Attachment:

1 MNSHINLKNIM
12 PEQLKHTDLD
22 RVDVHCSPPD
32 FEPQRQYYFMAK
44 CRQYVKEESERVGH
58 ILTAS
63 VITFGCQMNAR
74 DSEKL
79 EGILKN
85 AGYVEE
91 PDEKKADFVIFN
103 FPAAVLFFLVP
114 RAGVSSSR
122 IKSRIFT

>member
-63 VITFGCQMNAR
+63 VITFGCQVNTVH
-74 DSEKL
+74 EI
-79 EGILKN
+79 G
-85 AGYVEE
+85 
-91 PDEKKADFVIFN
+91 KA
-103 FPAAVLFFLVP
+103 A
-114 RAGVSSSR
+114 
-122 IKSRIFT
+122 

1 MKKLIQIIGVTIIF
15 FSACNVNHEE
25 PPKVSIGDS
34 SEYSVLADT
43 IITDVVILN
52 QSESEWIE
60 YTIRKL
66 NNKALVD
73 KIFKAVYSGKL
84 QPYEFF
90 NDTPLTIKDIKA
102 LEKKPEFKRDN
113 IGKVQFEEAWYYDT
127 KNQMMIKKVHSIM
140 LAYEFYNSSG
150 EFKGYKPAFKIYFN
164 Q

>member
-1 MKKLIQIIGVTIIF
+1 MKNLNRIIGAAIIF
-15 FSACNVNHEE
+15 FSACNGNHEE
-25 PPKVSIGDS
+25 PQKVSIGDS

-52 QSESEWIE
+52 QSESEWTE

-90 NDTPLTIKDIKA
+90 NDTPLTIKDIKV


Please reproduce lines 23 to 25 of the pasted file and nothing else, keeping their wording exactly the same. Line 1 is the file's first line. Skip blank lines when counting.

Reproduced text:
+85 
-91 PDEKKADFVIFN
+91 KA